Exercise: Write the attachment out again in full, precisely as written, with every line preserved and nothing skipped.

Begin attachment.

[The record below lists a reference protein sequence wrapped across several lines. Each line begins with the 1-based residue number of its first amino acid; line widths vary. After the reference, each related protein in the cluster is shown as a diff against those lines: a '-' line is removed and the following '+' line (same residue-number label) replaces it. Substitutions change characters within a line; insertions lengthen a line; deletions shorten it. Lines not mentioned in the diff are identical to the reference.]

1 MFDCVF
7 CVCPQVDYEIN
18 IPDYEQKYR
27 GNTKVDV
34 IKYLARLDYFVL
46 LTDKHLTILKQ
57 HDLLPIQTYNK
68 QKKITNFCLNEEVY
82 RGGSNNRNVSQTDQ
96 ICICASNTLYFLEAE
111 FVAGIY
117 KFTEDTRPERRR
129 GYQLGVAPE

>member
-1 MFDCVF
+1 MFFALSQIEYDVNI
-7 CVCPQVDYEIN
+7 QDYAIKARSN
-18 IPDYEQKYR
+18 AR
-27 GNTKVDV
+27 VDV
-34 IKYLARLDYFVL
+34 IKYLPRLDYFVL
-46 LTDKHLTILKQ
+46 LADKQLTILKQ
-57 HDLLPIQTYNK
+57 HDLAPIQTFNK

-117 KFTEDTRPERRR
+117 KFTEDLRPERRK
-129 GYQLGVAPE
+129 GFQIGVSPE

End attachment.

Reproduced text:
[The record below lists a reference protein sequence wrapped across several lines. Each line begins with the 1-based residue number of its first amino acid; line widths vary. After the reference, each related protein in the cluster is shown as a diff against those lines: a '-' line is removed and the following '+' line (same residue-number label) replaces it. Substitutions change characters within a line; insertions lengthen a line; deletions shorten it. Lines not mentioned in the diff are identical to the reference.]

1 MFDCVF
7 CVCPQVDYEIN
18 IPDYEQKYR
27 GNTKVDV
34 IKYLARLDYFVL
46 LTDKHLTILKQ
57 HDLLPIQTYNK
68 QKKITNFCLNEEVY
82 RGGSNNRNVSQTDQ
96 ICICASNTLYFLEAE
111 FVAGIY
117 KFTEDTRPERRR
129 GYQLGVAPE

>member
-1 MFDCVF
+1 MFFALSQIEYDVNI
-7 CVCPQVDYEIN
+7 QDYAIKARSN
-18 IPDYEQKYR
+18 AR
-27 GNTKVDV
+27 VDV
-34 IKYLARLDYFVL
+34 IKYLPRLDYFVL
-46 LTDKHLTILKQ
+46 LADKQLTILKQ
-57 HDLLPIQTYNK
+57 HDLAPIQTFNK

-117 KFTEDTRPERRR
+117 KFTEDLRPERRK
-129 GYQLGVAPE
+129 GFQIGVSPE